The Man Who Founded California: The Life of Blessed Junípero Serra
by Patrick Henry Reardon
Visitors to our nation’s Capitol in Washington are aware that each state of the Union is represented there by life-size statues of two persons important to its early history. Arguably the most conspicuous among those one hundred figures stands Junípero Serra, shod in sandals and clad in a long monastic habit girt about by the traditional Franciscan rope. Serra represents the great State of California, where he spent the last part of his life, from 1769 to 1784, as a missionary priest of the Roman Catholic Church.
Serra’s story is easily told, and it is well told in the tall, thin book here reviewed, a deluxe edition enhanced with many full-page photographs, most in color, illustrating the life and work of that venerable Franciscan, especially the missions that he planted up and down the length of California.
Born on the lovely island of Majorca on November 24, 1713, Serra joined the Franciscans at age 17. Eventually ordained a priest, he taught philosophy at the University of Palma, on Majorca, until 1749, when he was sent to the College of San Fernando in Mexico City. After the Spanish suppression of the Jesuits in 1767, Serra was appointed to head the Franciscans who were sent into California to take over and expand the Jesuit missions there. He himself was to found nine new missions, with such now-notable names as San Juan Capistrano, Santa Barbara, Santa Clara, San Jose, and San Diego. He founded the mission at San Francisco on June 29, 1776, just five days before the signing of the Declaration of Independence on the opposite coast of our continent.
By the time of his death in 1784, Father Junípero Serra had overseen the conversion and baptism of tens of thousands of native Americans into the Christian fold and the establishment of churches, schools, artistic workshops, clinics, and other institutions, along with advanced technologies in farming, viticulture, and the raising of livestock. It was entirely proper that the California state legislature nominated him to be honored by that statue in our nation’s Capitol. Manifest indications of his personal holiness, moreover, prompted Pope John Paul II to honor him by beatification in 1988.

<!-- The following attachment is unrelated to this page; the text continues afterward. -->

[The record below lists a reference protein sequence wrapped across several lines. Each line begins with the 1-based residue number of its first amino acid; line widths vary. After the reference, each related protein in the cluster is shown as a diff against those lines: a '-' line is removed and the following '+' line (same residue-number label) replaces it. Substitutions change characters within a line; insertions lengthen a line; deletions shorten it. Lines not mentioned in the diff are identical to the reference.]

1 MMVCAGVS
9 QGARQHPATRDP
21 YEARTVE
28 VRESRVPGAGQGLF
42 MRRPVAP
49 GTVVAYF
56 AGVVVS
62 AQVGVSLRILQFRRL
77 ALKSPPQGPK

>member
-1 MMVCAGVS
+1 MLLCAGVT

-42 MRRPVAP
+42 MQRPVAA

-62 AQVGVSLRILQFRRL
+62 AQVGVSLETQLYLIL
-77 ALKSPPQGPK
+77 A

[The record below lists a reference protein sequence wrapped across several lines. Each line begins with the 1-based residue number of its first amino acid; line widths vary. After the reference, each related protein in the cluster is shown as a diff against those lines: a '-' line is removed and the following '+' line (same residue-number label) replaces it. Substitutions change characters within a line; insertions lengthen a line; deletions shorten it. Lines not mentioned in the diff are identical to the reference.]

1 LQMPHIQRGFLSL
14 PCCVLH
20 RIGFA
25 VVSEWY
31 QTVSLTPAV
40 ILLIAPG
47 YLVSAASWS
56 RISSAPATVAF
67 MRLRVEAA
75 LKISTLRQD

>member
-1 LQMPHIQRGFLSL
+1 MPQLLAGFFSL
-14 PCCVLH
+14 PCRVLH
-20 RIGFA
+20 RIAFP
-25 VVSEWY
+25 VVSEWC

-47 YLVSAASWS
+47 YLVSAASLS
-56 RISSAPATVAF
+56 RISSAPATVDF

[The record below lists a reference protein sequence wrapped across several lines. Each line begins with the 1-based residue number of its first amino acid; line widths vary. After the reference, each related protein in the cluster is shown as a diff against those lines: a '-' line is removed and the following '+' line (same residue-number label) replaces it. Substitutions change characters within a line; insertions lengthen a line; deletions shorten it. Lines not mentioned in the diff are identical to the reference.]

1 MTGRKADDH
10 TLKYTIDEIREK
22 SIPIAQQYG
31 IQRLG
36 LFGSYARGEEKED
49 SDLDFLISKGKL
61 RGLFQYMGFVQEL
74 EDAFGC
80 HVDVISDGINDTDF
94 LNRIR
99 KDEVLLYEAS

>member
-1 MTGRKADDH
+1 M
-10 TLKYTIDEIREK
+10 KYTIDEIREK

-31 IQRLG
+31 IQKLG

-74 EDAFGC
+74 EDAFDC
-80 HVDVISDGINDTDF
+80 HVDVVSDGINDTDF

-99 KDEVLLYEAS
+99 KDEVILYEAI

Serra and/or his memory, nonetheless, have suffered affliction from three sources, to which he will likely continue to be an unbearable affront: philosophy, sociology, and revisionist historiography. Some comment is warranted under each of these headings.
First, philosophy. Serra, one recalls, had been a professor of philosophy during his early life, and we are fortunate to have a 404-page manuscript of class notes taken down by one of his students at various times between 1737 and 1743. These class notes, which cover logic and metaphysics, are perhaps most conspicuous by revealing the lecturer’s utter, unabashed insouciance to recent and contemporary philosophy. Serra apparently felt not the slightest interest in Leibnitz, Spinoza, Descartes, or any more recent philosophers. Not only did he not engage their thought, he did not so much as acknowledge their existence! Truly, if these notes are accurate—and there is every reason to believe they are—Serra’s lectures could have been delivered at any European university during the previous five hundred years.
But things were changing, nonetheless. In 1749, the very year that Serra made his long trip to Mexico, another young man named Jean-Jacques Rousseau was walking on a much shorter journey from Paris to Vincennes. It was in pausing to rest along the roadside that Rousseau was visited with the vision, he tells us, of several truths that left his mind in a kind of overpowering trance. Chief among these was the sudden persuasion “that man is naturally good, and that it is by our institutions alone that men become wicked.”